There are four cardinal institutions in Onitsha culture charged with the progress, development and peace of the local community.
One of these groups is the Òtù Ọdụ, which is the elite women’s socio-political and economic group that young Onitsha women often aspire to.
Often referred to as Ndị Ọdụ, Iyom or Òtù Enyi, these women either bought the rights to the title or had relatives who bought the rights to either wear ọdụ aka (ivory bracelets) or ọdụ ụkwụ (ivory anklets) or both.
Ọdụ means Elephant Tusk and in Onitsha custom, Igbu Ọdụ in plain terms means wearing of the tusk. It is a rite of honouring a woman for her excellent service in life.
It used to be conferred as a form of appreciation on a mother by her children at a certain age or a dutiful wife by her husband.
It was also limited to Onitsha women who are either indigenes, direct relations, or by marriage. These women are expected to have distinguished themselves in their respective capabilities and have been found worthy of the title.
The initiation system starts with a formal expression of intent by the woman who wishes to be initiated. This move allows the leaders of Ndi Otu Ọdụ to set up a process to find out more about the candidate and determine whether they’re eligible or not.
For this, questions into the character, personality, and integrity of the person are brought to the conversation.
When this is satisfactorily done, an intermediary who is a member of Ọdụ Society and knows the initiate so well to introduce her to the society is appointed as her mediator and the process continues leading to the initiation, which is known as Ikwo aka Ọdụ.
The ceremony is accompanied by the okike instrument or giant tusk. The women in this group are typically allowed to carry the Nza or horsetail, akupe or ceremonial fan, which are all signs of chieftaincy.
They also carried mkpo alo or small ivory, which usually only titled men in Igbo land carried. After the initiation is done, a special initiation name or title is conferred on the woman and she is addressed by that title before her surname.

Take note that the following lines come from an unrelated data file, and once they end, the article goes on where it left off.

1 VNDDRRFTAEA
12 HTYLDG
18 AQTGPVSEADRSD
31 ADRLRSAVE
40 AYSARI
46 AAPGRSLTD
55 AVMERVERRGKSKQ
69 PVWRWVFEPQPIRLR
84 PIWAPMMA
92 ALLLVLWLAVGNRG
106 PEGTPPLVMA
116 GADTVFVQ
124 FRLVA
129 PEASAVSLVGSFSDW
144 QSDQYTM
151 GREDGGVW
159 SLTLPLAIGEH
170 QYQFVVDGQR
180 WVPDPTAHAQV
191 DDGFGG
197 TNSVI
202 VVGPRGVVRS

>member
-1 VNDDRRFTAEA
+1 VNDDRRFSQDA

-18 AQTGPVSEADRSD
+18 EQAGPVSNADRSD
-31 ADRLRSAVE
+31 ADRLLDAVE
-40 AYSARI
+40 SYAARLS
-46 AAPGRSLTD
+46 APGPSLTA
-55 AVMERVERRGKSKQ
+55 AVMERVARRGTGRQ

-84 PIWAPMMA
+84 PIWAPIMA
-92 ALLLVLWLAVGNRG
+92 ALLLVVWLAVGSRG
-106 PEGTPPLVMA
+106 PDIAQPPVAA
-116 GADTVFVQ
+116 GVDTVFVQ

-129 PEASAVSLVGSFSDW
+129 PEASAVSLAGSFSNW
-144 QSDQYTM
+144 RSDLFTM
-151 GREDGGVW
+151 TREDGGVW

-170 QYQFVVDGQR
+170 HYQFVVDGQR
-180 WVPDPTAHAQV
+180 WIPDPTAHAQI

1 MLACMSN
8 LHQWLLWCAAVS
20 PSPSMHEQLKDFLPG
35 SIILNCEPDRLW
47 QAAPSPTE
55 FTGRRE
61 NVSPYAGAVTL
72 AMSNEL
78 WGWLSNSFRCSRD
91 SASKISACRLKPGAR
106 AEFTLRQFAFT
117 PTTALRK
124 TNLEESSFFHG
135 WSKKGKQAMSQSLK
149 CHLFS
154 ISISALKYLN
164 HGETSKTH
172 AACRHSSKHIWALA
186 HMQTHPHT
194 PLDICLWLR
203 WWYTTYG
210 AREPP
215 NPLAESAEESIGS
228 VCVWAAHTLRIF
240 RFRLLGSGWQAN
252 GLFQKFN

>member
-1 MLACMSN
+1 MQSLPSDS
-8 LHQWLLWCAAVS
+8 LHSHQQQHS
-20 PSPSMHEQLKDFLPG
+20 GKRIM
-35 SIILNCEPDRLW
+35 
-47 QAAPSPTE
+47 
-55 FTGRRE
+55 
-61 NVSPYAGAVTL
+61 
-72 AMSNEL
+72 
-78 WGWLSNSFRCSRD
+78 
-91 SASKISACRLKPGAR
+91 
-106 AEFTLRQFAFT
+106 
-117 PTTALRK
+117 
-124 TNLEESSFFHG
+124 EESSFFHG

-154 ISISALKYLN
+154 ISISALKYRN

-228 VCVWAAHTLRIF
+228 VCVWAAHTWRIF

One of the major visible processes from this ceremony is wearing the Ọdụ (elephant tusk) on the woman. The elephant tusk is a rare, precious, and expensive item and is one of the most sought ornaments on the continent.
It is a symbol of wealth, beauty, royalty, authority, and class. During the celebration, the woman has to wear it on both hands and legs as a mark of her newfound status in society.
Depending on an individual’s financial capability, there are different types of Ọdụ. The complete procedure is called Ọdụ Ukwu N’aka which means for both the legs and the hands. It could be undertaken for the hands alone and called Ọdụ Aka or for the legs alone known as Ọdụ Ukwu.
The Ọdụ today has changed a bit. At first, it used to be a private organisation of Onitsha women of character and affluence. Now, it has transformed into a prestigious society with modernised rules and functions.
Also, the classic white uniform of Ndi Ọdụ today was not always as it used to be, as there was no special uniform for the sect earlier in the days.
Except for the elephant tusk won gracefully, an Ọdụ title woman wears whatever she likes. It was only recently that the white uniform was later introduced to represent purity as Ọdụ is seen to symbolise.
Today, the Otu Odu remains this very ancient institution that provides a foundation for the elevation of womanhood. This institution has gone on to be adopted by various Igbo communities in Nigeria such as Anioma in Delta state, which the dignity of womanhood is elevated. It has also been adopted by various Igbo ceremonies in the Eastern part of the country.